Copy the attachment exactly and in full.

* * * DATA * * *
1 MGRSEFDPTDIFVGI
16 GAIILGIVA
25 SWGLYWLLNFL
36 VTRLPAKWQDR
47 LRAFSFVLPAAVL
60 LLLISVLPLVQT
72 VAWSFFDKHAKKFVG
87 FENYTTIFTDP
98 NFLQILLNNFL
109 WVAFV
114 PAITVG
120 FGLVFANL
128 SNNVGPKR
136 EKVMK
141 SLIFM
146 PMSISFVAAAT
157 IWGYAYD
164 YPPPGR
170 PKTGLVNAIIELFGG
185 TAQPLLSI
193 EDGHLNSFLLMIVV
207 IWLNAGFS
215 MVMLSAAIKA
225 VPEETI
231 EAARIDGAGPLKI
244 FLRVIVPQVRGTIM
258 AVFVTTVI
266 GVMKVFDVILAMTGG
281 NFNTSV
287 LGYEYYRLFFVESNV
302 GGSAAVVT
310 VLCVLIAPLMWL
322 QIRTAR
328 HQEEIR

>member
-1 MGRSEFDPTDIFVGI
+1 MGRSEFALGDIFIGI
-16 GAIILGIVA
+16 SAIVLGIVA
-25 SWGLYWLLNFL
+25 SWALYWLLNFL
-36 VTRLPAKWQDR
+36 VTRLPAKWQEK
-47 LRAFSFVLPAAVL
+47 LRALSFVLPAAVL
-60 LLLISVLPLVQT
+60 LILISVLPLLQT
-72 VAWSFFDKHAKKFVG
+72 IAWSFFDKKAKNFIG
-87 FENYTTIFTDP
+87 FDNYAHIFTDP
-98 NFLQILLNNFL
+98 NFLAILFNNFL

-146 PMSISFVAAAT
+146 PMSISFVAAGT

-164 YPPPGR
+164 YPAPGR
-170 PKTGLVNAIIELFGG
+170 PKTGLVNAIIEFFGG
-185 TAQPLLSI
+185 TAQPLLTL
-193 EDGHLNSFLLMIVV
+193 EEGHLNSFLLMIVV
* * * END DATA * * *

1 MGRSEFDPTDIFVGI
16 GAIILGIVA
25 SWGLYWLLNFL
36 VTRLPAKWQDR
47 LRAFSFVLPAAVL
60 LLLISVLPLVQT
72 VAWSFFDKHAKKFVG
87 FENYTTIFTDP
98 NFLQILLNNFL
109 WVAFV
114 PAITVG
120 FGLVFANL
128 SNNVGPKR
136 EKVMK
141 SLIFM
146 PMSISFVAAAT
157 IWGYAYD
164 YPPPGR
170 PKTGLVNAIIELFGG
185 TAQPLLSI
193 EDGHLNSFLLMIVV
207 IWLNAGFS
215 MVMLSAAIKA
225 VPEETI
231 EAARIDGAGPLKI
244 FLRVIVPQVRGTIM
258 AVFVTTVI
266 GVMKVFDVILAMTGG
281 NFNTSV
287 LGYEYYRLFFVESNV
302 GGSAAVVT
310 VLCVLIAPLMWL
322 QIRTAR
328 HQEEIR

>member
-1 MGRSEFDPTDIFVGI
+1 MGRSEFALGDIFIGI
-16 GAIILGIVA
+16 SAIVLGIVA
-25 SWGLYWLLNFL
+25 SWALYWLLNFL
-36 VTRLPAKWQDR
+36 VTRLPAKWQEK
-47 LRAFSFVLPAAVL
+47 LRALSFVLPAAVL
-60 LLLISVLPLVQT
+60 LILISVLPLLQT
-72 VAWSFFDKHAKKFVG
+72 IAWSFFDKKAKNFIG
-87 FENYTTIFTDP
+87 FDNYAHIFTDP
-98 NFLQILLNNFL
+98 NFLAILFNNFL

-146 PMSISFVAAAT
+146 PMSISFVAAGT

-164 YPPPGR
+164 YPAPGR
-170 PKTGLVNAIIELFGG
+170 PKTGLVNAIIEFFGG
-185 TAQPLLSI
+185 TAQPLLTL
-193 EDGHLNSFLLMIVV
+193 EEGHLNSFLLMIVV